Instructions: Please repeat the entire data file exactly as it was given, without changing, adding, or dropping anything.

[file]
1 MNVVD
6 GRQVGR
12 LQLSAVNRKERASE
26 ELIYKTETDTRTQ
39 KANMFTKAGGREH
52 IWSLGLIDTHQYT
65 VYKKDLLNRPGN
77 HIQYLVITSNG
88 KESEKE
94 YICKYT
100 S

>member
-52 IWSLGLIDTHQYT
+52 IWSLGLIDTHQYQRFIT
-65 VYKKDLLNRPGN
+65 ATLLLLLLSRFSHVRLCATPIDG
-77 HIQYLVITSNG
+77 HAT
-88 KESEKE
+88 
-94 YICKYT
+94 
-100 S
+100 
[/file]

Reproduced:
1 MNVVD
6 GRQVGR
12 LQLSAVNRKERASE
26 ELIYKTETDTRTQ
39 KANMFTKAGGREH
52 IWSLGLIDTHQYT
65 VYKKDLLNRPGN
77 HIQYLVITSNG
88 KESEKE
94 YICKYT
100 S

>member
-52 IWSLGLIDTHQYT
+52 IWSLGLIDTHQYQRFIT
-65 VYKKDLLNRPGN
+65 ATLLLLLLSRFSHVRLCATPIDG
-77 HIQYLVITSNG
+77 HAT
-88 KESEKE
+88 
-94 YICKYT
+94 
-100 S
+100 